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  1. #31
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    Quote Originally Posted by sbhikes View Post
    I guess I'm just different because I've always seen running as the most normal human way to travel. I'm sure people think I'm weird or always late for a bus or something but I'll just start running even if I'm in my regular street clothes. Just running to get somewhere feels like the way humans are supposed to get somewhere. It's faster than walking, more exuberant and yet if you do it slow enough it's not tiring.
    The t-nation article was making a point against non-minimalist running it seemed to me (since it mentioned heel-striking and the mechanisms the body has in place as natural shock-absorbers and such) not against running in general.

    Either way, this isn't about what's the best method of locomotion, but rather what exercise has the most bang for your buck between sprinting and jogging. I think we should all be mature enough to admit that there's space for both sprinting and jogging (and obviously walking) when it comes to human locomotion. There's absolutely no need to determine a "best" because we employ all of them.

    Sprinting is my downfall, I haven't been able to stick to a once a week routine for more than 2-3 weeks before I "forget" to do them... I really should since I don't really have a lower body routine at the moment. My conditioning in that area is pretty horrible too, I can hardly do 5 uphill sprints now before wanting to go home and ball up. Ideally I'd do my sprints via a sport such as soccer, so I'm looking for an outdoor league or something to join.

  2. #32
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    Quote Originally Posted by iniQuity View Post
    The t-nation article was making a point against non-minimalist running it seemed to me (since it mentioned heel-striking and the mechanisms the body has in place as natural shock-absorbers and such) not against running in general.

    Either way, this isn't about what's the best method of locomotion, but rather what exercise has the most bang for your buck between sprinting and jogging. I think we should all be mature enough to admit that there's space for both sprinting and jogging (and obviously walking) when it comes to human locomotion. There's absolutely no need to determine a "best" because we employ all of them.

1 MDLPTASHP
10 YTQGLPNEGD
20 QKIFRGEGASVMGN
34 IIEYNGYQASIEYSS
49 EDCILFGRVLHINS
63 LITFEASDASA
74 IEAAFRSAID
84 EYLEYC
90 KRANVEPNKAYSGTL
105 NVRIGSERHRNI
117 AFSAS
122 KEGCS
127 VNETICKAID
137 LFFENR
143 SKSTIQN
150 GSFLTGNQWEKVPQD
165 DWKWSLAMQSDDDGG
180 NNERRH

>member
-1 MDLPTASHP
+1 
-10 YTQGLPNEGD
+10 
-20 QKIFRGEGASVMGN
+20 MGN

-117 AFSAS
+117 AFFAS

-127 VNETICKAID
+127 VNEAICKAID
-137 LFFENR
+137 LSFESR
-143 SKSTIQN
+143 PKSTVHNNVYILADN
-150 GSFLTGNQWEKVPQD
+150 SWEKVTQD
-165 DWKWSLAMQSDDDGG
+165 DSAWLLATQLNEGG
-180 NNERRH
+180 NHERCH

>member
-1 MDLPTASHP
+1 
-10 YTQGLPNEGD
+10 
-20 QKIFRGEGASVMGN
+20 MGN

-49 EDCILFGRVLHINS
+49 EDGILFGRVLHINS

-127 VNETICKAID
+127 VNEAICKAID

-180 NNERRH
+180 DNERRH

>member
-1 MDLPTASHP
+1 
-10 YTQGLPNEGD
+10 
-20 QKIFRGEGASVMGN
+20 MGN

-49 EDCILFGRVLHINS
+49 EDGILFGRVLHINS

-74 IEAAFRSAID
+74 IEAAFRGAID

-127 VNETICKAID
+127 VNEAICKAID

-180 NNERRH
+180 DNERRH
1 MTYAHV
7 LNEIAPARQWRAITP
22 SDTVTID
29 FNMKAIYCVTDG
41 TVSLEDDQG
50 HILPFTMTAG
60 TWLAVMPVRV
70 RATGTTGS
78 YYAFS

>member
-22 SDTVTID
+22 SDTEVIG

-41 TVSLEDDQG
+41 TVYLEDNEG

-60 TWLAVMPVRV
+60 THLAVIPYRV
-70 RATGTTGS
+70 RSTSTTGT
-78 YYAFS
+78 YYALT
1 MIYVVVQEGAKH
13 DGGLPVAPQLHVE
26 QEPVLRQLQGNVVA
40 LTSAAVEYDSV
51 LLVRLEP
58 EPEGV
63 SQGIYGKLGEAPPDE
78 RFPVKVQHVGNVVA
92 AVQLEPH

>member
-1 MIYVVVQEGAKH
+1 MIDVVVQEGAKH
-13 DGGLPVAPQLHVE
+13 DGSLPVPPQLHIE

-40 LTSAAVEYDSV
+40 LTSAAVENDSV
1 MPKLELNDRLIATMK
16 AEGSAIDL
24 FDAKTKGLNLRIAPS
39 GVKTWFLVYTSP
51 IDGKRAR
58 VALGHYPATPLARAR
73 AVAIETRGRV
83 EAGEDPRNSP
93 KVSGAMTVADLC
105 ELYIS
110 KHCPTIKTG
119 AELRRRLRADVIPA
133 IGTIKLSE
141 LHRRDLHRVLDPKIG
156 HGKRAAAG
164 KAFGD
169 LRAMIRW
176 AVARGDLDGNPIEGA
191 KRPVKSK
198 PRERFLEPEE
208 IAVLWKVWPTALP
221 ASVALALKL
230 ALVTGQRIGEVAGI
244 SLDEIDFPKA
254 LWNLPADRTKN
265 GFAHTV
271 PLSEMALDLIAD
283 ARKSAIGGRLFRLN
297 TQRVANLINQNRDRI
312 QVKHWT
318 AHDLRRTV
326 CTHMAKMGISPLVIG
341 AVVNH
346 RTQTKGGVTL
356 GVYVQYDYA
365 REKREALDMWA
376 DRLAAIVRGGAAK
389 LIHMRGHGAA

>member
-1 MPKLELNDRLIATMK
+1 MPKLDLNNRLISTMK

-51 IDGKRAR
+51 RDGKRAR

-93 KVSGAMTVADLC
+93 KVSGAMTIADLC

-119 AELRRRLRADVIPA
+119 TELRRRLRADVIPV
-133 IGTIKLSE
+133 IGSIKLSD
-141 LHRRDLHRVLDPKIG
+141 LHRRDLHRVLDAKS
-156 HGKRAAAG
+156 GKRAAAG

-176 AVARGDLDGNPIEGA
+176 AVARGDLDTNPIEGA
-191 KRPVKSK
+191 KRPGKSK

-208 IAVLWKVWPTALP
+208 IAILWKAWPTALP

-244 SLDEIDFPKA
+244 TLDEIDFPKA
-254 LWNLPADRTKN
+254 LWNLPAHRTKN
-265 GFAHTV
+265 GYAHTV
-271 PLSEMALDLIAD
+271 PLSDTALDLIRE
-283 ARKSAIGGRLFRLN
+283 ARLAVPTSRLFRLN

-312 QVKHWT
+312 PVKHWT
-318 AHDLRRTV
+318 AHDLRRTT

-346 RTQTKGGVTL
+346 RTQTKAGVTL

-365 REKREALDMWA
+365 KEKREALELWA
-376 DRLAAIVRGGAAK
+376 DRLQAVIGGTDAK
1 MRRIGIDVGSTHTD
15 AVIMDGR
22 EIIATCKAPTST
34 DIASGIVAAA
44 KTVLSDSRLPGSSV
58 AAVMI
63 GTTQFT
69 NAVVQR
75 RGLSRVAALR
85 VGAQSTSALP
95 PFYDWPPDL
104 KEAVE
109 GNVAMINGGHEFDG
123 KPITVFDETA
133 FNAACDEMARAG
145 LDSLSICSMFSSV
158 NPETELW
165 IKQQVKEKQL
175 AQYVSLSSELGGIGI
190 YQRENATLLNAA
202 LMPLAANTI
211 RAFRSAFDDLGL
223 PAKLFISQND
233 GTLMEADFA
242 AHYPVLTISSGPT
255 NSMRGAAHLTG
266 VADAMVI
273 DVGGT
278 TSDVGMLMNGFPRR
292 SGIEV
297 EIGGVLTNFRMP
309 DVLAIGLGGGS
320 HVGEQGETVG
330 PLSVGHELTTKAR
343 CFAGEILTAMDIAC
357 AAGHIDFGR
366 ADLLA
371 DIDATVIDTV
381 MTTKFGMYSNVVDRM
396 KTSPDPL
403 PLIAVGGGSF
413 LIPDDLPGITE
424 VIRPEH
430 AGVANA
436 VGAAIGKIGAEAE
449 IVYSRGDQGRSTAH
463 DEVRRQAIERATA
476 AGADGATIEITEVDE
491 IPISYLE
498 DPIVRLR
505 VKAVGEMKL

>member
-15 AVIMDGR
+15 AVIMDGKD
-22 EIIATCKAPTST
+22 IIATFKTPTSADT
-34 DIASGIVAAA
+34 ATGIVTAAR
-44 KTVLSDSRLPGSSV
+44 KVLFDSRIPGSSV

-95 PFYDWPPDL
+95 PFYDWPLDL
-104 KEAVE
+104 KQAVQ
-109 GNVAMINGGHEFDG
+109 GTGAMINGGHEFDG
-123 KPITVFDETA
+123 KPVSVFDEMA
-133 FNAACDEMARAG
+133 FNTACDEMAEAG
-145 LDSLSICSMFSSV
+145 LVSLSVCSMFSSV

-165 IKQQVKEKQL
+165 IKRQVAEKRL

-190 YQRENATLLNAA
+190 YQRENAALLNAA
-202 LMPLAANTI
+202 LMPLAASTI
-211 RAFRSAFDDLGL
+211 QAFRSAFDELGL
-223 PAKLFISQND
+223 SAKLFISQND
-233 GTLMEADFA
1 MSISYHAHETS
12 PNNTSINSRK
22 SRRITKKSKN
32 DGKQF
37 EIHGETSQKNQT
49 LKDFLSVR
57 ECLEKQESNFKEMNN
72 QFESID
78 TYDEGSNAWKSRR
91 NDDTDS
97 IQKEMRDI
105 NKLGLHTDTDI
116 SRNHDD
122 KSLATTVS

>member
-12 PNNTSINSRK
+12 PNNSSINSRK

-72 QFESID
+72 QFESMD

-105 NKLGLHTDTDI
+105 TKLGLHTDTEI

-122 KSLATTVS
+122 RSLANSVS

Sprinting is my downfall, I haven't been able to stick to a once a week routine for more than 2-3 weeks before I "forget" to do them... I really should since I don't really have a lower body routine at the moment. My conditioning in that area is pretty horrible too, I can hardly do 5 uphill sprints now before wanting to go home and ball up. Ideally I'd do my sprints via a sport such as soccer, so I'm looking for an outdoor league or something to join.
    I sometimes run barefoot when doing sprints, other times I use my minimalist shoes. When sprinting, in particular, you are always running on the balls of your feet. Sprinting can be quite challenging for the first couple of weeks, however if you stick with it you will adjust to and enjoy the experience. Remember to warm up with some light jogging and slowly build up to maximum efforts. One of the main points of the article is the important biochemical changes that take place once you become sprint adapted, especially the increased production of human growth hormone.

  3. #33
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  4. #34
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    Quote Originally Posted by canuck416 View Post
    I sometimes run barefoot when doing sprints, other times I use my minimalist shoes. When sprinting, in particular, you are always running on the balls of your feet. Sprinting can be quite challenging for the first couple of weeks, however if you stick with it you will adjust to and enjoy the experience. Remember to warm up with some light jogging and slowly build up to maximum efforts. One of the main points of the article is the important biochemical changes that take place once you become sprint adapted, especially the increased production of human growth hormone.
    Absolutely. I'm aiming to get back into it starting with a light "re-introduction to sprinting" workout when I get home from work.

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  6. #36
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    Sadly only for iOs.

  7. #37
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    Has anyone tried pulling a resistance sled during your HIIT sprint workouts? Here's a great article on the benefits of this type of training aid.

    Conventional Sprints or Resisted Sprints?

  8. #38
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    HIT, HIIT...or HIRT

    Some good info that will help you decide on the approach that's best for you.

    HIT, HIIT…or HIIRT? | Ancestral Momentum

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  10. #40
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    I was wondering if perhaps heavy kettlebell swings or snatches would count as a form of sprinting - given that they race my heart rate all the way up very quickly? I don't know if this question has been asked before ...

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